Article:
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C# Interfaces and Classes

A look at c# Interfaces and what they are used for

By , 22nd July 2008 in C#

In this tutorial we will look at a construct similar to a class, but not a class. An interface can be thought of as a contract between a class and a service.
 

Any class that implements an interface must fully implement all aspects of the service specified by the interface. This ensures that when you use a class that inherits from an interface you know that it implements all the required functionality.

Interfaces cannot contain constants, data fields, constructors, destructors and static members. It can only contain the signatures of methods, properties, delegates or events. All the member declarations inside interface are implicitly public. If your abstract class only provides abstract methods then you can create an interface.

It is good practice to name interfaces with a capital I and also capitalise the first letter, for example, an interface called PetrolEngine would be named IPetrolEngine. This way you (and any other developers) know that it is an interface.

Although C# does not support multiple inheritances, your classes and structs can inherit from a base class as well as multiple interfaces. Let's look at a few classes and interface examples.

  1. interface ITestInterface
  2. {
  3. public void MethodToImpliment();
  4. }
  5.  
  6. class TestClass : ITestInterface
  7. {
  8. }

Classes implement interfaces in the same way that classes inherit from base classes. Because our TestClass implements ITestInterface, we must provide an implementation of MethodToImpliment or the compiler will throw an error.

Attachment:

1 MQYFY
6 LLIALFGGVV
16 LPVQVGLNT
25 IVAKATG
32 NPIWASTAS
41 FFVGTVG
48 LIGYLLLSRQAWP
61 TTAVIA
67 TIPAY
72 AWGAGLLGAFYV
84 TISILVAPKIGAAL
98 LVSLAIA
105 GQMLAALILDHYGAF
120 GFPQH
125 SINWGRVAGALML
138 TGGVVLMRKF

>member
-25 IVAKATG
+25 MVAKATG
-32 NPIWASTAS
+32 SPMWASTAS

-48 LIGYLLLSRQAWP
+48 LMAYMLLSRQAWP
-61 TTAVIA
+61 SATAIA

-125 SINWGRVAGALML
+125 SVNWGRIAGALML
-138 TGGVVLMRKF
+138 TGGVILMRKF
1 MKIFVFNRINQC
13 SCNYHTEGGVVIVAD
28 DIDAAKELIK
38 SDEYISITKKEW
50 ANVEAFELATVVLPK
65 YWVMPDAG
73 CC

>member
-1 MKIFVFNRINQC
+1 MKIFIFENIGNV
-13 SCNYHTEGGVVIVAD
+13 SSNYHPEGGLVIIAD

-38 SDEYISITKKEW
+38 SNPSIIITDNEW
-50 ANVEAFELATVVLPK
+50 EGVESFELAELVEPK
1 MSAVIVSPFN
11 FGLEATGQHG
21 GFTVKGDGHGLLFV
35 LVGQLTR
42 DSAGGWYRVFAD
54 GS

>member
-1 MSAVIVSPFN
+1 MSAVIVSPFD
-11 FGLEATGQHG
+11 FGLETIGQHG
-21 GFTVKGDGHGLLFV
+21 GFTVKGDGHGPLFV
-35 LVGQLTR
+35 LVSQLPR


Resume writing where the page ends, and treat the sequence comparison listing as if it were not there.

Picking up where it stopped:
1. class TestClass : ITestInterface
  2. {
  3. public MethodToImpliment()
  4. {
  5. Console.WriteLine("Test Method Called!");
  6. }
  7. }

You may find that you need to inherit from a base class as well as implementing an interface. This can be done by first specifying the base class, then a comma-separated list of interfaces.

  1. class TestClass : BaseClass, ITestInterface
  2. {
  3. public MethodToImpliment()
  4. {
  5. Console.WriteLine("Test Method Called!");
  6. }
  7. }
  8.  
  9. class TestClass : BaseClass, ITestInterface1, ITestInterface2
  10. {
  11. public MethodToImpliment()
  12. {
  13. Console.WriteLine("Test Method Called!");
  14. }
  15. }

Refactor Functions

If you have created a class, you can use the refactor function of Visual Studio to automatically generate an interface declaration. Simply right click on the class name, select refactor then extract interface. This will create the code for an interface and amend your class to implement it.

You can also implement an interface using refactor. If you create a skeleton class which specifies an interface you can right click the interface and select implement interface. This will generate method stubs within your class that you can implement.

Extending Interfaces

An interface can be extended in the same way that a class can be extended using inheritance. This is useful when you want to add more functionality to an interface but keep the original less-specific interface intact.

  1. interface ITestInterface2 : ITestinterface
  2. {
  3. public AnotherMethodToImpliment();
  4. }
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